Mid-Year Economic and Fiscal Outlook: What does it mean for over-60s?

Josh Frydenberg and Mathias Cormann released the MYEFO on Monday. Source: Getty.

Treasurer Josh Frydenberg released the Mid-Year Economic and Fiscal Outlook on Monday, calling the figures as the best bottom line the country has seen since the John Howard era.

But what does the report mean for older Australians and which figures should Starts at 60 readers pay particular attention to?

The biggest forecast to come out of the MYEFO is the prediction that the budget will return to surplus in 2019-20, with estimates it will rise to a surplus of $30 billion over the next four years, however the report also contained important information regarding additional funding for aged care.

Older Australians in receipt of care in their own home or those considering whether a residential aged care facility may be right for them or a loved one, may be most interested by the inclusion of an additional half a billion dollars for aged care.

On Sunday, Aged Care Minister Ken Wyatt, alongside Prime Minister Scott Morrison and Health Minister Greg Hunt, announced a $552.9 million funding package, which includes the release of 10,000 high-level home care packages within weeks, worth around $287 million.

Read more: Booming economy will return budget to surplus for first time since Howard era.

The newly announced funding was included in Monday’s fiscal report and the new packages are set to be available within weeks, split evenly across level three and level four packages.

“Total spending on aged care is expected to reach a record $23.5 billion in 2021-22,” Frydenberg said. “This includes bringing forward the release of 10,000 home care packages to connect more older Australians with high-level support and providing additional support to Australians in residential aged care in regional, rural and remote areas and those at risk of homelessness.

“The government is also establishing a new National Elder Abuse Hotline to provide a point of access to state and territory based services for older people and their families seeking to address elder abuse.”

The Morrison government will also attempt to ease the cost of living for 70,000 older Australians by reducing the daily maximum fees payable by up to $400 per year for level one packages, $200 a year for level two packages and $100 a year for a level three packages. 

Frydenberg added: “We are also investing more in providers that support older Australians living in rural and remote areas and people who have been affected by homelessness”.

The MYEFO was welcomed by COTA (Council on the Ageing) on Monday, with Chief Executive Ian Yates saying that the additional care home packages would enable more older Australians to remain in their own homes for longer.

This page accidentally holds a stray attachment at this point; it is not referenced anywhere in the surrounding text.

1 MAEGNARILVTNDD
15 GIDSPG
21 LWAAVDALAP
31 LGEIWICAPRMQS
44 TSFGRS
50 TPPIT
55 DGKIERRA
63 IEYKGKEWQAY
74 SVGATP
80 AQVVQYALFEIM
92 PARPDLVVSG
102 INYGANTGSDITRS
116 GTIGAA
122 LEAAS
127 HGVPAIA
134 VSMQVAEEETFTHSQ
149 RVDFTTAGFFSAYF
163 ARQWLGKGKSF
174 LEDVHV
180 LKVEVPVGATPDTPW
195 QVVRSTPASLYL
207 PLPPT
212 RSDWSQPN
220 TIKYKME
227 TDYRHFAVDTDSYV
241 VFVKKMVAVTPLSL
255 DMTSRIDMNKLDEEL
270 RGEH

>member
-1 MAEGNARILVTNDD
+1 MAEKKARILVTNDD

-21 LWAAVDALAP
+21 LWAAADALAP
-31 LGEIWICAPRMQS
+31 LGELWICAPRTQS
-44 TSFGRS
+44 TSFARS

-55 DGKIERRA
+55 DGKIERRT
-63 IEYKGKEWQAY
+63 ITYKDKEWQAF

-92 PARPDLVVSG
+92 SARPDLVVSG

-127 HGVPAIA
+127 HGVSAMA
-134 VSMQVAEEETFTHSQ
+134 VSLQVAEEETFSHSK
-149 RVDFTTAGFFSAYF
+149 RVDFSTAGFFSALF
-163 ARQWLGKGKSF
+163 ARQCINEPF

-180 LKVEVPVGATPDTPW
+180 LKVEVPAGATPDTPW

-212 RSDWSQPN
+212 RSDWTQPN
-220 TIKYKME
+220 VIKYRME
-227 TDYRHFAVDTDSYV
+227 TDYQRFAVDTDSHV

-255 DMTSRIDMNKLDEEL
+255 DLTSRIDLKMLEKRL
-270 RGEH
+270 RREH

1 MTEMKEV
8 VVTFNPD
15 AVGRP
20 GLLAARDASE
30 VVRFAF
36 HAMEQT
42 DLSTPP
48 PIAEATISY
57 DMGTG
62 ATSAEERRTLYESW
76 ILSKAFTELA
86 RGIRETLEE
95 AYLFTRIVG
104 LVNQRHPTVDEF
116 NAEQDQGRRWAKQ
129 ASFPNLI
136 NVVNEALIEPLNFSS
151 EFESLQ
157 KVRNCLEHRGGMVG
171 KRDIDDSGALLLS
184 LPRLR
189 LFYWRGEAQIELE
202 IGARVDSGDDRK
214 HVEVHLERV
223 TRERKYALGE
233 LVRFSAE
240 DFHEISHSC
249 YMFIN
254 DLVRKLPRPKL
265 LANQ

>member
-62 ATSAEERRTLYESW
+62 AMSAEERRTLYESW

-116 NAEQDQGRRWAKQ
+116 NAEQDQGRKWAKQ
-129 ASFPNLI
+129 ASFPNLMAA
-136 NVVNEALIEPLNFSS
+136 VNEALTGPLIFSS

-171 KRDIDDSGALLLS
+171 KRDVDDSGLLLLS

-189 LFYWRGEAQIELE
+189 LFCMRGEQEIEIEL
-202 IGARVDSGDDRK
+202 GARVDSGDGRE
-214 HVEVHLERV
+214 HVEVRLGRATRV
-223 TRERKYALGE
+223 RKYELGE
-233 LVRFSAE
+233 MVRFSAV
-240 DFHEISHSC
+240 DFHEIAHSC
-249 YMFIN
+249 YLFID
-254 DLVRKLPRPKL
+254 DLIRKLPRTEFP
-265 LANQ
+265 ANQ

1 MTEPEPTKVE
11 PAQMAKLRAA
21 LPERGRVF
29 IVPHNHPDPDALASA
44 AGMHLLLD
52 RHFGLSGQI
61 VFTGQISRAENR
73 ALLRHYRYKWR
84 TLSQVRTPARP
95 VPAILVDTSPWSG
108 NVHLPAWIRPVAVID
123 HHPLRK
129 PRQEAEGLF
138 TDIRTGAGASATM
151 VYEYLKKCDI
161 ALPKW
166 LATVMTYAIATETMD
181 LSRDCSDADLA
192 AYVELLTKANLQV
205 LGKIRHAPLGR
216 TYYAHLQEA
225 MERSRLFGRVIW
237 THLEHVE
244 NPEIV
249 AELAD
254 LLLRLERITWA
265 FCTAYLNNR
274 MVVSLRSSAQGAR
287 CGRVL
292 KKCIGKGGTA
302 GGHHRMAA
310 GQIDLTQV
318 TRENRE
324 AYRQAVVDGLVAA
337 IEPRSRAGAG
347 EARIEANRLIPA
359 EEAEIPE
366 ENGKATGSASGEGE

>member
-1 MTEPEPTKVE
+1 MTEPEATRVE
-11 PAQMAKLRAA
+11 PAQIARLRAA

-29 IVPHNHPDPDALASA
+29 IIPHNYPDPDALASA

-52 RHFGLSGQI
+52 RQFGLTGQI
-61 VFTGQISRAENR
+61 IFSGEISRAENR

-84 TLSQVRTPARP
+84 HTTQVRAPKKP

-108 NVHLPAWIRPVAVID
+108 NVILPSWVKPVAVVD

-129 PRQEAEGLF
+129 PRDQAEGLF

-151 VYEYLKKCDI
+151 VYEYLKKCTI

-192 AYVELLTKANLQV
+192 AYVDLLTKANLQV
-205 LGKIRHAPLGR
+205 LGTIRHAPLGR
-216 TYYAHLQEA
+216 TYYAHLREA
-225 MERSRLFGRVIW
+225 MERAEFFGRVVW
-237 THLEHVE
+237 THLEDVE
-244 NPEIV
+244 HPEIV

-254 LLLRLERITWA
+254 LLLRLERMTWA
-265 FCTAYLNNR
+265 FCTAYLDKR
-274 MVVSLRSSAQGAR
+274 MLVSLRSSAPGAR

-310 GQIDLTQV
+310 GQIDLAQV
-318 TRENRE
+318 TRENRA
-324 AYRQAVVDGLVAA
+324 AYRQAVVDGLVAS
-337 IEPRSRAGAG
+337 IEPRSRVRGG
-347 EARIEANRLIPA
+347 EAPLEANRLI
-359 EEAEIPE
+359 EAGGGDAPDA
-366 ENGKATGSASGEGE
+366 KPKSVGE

“The 10,000 new Level 3 and Level 4 packages are only one third of the urgent increase of 30,000 high level home care packages COTA called for in September,” Yates said. “This a good step, a welcome step, but one that will still leave too many older Australians that the government has itself assessed as in need of high level care at home, without that care.

“We really need to reduce the waiting list so that no one waits more than three months for care. The reality is that when someone needs high-level support at home they can’t afford to wait. The risk to them and the burden on family is unacceptable, as is forcing people into residential care prematurely.”

However, the Australian Nursing and Midwifery Federation (ANMF) said the $552.9 million was “too little, too late” for vulnerable nursing home residents who aren’t receiving the care they need.

ANMF Federal Secretary Annie Butler said: “Unfortunately for vulnerable nursing home residents and their families, the Government refuses to address, or quite frankly even acknowledge, the urgent need for mandated minimum staffing levels in all nursing homes, which would ensure best practice care.

“With over 127,000 elderly Australians still stuck on waiting lists for home care packages, this funding in the MYEFO is long-overdue, too little, too late. And it will do very little for nursing home residents who aren’t getting the care they need and deserve this Christmas. Older Australians are entitled to much better than this.”

While many Starts at 60 readers agreed that aged care is deserving of additional funding, many called on the Coalition to do more to help older Australians when it comes to divvying up the budget.

One reader raised the issue of the assets tests for pensioners, saying: “And the money they took away from pensioner when they changed the asset test? When your lot changed the asset test we lost about $5,000.”

Another said: “The average family is interested in the out-of-control power prices, the obvious petrol rip off, the increased cost of gap payments in private health insurance … not this sort of stuff … day-to-day issues are what’s of interest to the electorate.” One reader suggested: “Maybe he could give us pensioners a pay rise with all this new found wealth.”

Do you think this additional funding for aged care is adequate? Where would you like to see the government invest more money?

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